Under the Occasional Lecture Series of the Forum on Contemporary Theory we organized a talk by Professor Lakshmi Bandlamudi, Professor of Psychology at LaGuardia Community College , City University of New York on 29 November 2010 on “Bakhtin on Aesthetic Vision and Carnivalized Consciousness.” Professor Bandlamudi has published several papers in reputed journals and has presented papers at several international conferences in the areas connecting myths, culture, history and consciousness. Her research work is grounded on the theoretical foundations of two Russian thinkers: the literary critic, Mikhail Bakhtin and socio-historical epistemologist Lev Vygotsky. She has compared the works of Mikhail Bakhtin with those of Sanskrit Grammarian and philosopher Bhartrhari, and with another philosopher of Aesthetics from India , Abhinavagupta. In all her varied works, her main focus and goal is to promote dialogic consciousness. Her latest book Dialogics of Self, ‘the Mahabharata’ and Culture: The History of Understanding and Understanding of History (Anthem Press UK , 2010) is an interdisciplinary work.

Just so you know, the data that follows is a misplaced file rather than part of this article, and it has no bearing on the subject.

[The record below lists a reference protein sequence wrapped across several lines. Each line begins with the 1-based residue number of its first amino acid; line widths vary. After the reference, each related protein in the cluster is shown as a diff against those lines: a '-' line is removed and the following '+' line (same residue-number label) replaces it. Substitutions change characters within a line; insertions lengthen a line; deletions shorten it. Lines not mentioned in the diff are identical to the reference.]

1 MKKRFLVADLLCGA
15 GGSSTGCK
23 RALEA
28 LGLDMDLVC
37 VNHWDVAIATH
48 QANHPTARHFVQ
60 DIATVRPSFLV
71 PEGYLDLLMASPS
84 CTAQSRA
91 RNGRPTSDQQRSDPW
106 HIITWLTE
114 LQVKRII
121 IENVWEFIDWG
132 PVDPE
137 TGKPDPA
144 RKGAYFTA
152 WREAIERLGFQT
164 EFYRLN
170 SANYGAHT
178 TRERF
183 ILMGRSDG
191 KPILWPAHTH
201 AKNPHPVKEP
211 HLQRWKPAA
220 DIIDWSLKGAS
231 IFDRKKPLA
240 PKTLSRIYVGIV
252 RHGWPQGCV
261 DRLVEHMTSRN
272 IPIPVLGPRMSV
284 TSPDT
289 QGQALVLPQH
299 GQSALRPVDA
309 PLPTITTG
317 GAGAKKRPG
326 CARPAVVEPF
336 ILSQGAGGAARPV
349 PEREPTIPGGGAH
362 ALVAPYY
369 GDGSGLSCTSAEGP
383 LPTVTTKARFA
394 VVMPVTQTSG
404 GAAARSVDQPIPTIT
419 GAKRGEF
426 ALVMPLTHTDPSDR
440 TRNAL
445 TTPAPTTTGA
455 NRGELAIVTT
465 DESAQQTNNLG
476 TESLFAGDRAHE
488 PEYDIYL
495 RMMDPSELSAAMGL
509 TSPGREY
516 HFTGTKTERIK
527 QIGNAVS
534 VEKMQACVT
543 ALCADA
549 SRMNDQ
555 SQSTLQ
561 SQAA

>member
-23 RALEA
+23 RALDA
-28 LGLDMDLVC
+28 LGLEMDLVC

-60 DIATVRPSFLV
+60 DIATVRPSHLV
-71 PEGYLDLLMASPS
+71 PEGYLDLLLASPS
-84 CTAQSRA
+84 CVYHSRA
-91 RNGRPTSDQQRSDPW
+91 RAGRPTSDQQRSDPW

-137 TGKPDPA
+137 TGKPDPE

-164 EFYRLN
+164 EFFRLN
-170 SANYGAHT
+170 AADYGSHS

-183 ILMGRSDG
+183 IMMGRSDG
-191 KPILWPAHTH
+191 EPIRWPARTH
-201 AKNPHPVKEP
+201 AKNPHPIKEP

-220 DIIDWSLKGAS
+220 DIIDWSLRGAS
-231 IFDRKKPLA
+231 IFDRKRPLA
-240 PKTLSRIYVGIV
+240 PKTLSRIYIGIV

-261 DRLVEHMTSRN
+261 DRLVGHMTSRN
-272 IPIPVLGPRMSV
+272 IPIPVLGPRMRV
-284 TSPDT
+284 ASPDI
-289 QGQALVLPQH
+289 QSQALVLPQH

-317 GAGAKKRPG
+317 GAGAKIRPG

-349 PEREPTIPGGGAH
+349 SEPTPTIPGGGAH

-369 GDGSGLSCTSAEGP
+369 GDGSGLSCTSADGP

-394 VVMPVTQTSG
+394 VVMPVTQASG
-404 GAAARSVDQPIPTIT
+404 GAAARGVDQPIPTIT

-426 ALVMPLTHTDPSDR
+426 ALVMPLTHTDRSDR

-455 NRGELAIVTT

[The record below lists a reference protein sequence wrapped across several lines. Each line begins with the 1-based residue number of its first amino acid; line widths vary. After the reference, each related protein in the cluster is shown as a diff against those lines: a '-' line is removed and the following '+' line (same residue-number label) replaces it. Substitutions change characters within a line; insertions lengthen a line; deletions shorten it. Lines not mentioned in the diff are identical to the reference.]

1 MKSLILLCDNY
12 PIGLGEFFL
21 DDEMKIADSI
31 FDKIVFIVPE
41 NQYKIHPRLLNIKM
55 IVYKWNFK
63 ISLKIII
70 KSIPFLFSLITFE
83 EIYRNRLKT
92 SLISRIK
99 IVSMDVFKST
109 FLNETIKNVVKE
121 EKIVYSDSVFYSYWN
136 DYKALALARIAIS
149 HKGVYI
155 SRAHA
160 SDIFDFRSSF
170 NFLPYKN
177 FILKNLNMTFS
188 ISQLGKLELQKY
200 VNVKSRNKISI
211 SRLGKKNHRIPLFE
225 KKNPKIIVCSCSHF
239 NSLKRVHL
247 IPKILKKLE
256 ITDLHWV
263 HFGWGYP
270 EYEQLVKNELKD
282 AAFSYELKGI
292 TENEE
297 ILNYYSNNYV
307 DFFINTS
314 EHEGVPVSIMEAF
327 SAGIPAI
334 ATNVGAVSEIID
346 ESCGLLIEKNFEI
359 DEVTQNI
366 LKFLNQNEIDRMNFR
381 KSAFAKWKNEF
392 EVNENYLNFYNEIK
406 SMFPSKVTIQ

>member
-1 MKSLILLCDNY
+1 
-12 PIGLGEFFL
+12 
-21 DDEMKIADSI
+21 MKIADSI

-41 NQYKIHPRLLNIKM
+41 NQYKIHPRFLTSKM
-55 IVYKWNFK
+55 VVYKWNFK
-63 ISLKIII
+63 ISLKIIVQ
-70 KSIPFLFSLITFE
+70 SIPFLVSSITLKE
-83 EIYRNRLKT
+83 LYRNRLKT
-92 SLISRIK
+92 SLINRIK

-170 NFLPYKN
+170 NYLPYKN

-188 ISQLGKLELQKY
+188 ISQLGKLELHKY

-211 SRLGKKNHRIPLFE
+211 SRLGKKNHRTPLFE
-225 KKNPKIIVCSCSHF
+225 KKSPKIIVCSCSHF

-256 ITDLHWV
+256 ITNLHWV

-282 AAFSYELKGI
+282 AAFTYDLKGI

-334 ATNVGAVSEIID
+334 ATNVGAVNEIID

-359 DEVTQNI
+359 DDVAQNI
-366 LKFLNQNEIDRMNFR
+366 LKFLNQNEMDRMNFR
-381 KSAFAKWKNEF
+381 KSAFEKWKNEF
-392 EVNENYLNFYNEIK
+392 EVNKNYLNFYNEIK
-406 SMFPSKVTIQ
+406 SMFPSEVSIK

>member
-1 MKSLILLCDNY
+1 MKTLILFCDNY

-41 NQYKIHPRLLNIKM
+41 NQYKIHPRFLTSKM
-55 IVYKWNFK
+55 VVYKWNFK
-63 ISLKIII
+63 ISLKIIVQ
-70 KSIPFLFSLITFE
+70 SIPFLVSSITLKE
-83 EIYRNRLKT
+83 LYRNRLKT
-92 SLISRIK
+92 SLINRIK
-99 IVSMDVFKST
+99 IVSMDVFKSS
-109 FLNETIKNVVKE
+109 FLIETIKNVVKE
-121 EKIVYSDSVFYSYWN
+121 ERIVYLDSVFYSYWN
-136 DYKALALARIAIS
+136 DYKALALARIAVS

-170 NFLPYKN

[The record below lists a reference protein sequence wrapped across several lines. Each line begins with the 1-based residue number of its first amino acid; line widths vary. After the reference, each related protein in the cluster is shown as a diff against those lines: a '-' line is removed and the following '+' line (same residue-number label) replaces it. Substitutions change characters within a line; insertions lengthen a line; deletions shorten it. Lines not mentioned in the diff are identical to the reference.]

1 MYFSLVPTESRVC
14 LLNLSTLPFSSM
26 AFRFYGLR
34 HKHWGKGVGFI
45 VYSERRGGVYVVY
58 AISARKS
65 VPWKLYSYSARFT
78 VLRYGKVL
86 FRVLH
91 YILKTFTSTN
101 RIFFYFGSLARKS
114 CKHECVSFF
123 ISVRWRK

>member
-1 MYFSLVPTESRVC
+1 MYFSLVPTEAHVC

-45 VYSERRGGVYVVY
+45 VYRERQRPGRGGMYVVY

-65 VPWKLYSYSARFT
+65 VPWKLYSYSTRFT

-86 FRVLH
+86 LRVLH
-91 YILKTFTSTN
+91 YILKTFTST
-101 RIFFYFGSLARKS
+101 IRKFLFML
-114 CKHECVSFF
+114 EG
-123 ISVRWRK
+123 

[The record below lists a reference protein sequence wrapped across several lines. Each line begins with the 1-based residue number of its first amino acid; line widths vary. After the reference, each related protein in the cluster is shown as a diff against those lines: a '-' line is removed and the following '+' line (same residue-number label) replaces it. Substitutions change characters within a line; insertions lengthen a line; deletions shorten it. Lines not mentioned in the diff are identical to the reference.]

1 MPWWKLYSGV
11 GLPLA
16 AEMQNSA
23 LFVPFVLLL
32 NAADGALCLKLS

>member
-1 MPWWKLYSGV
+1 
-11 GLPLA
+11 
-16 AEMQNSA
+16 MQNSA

In all her varied works, her main focus and goal is to promote dialogic consciousness. Dialogic consciousness makes a polyvalent understanding possible while dealing with complex texts with multilayered and polyphonic narratives. She also discussed the carnivalesque spaces as sites for celebratory participation and argued that they are not purely Utopic. Carnival for Bakhtin is a context in which distinct individual voices are heard, paid heed to and intermingle. The carnival opens up the possibilities of situations wherein regular conventions are subverted or reversed, thus making genuine dialogue possible. To Bakhtin, laughter in carnival dissipates fear, encourages free enquiry, removal of pain understood as physical discomfort and mental anxiety. The carnival spirit, laughing on the public sphere, is not only radically democratic with freedom to participate by every citizen, aristocratic, but also healthy. Illustrating the role of grotesque humour and performativity of body in carnivalesque spaces, she pondered on the possible heteroglossic readings of the works of several writers mentioned in Bakhtin's texts. She remarked that ancient Indian texts are also open to a dialogic understanding and they need not be treated as closed narratives yielding to a particular kind of interpretation only. Her emphasis on the notion of answerability in Bakhtin was interesting and enlightening.  In the discussion, she addressed questions on Bakhtinian concepts like chronotope and the polyphonic nature of literary texts.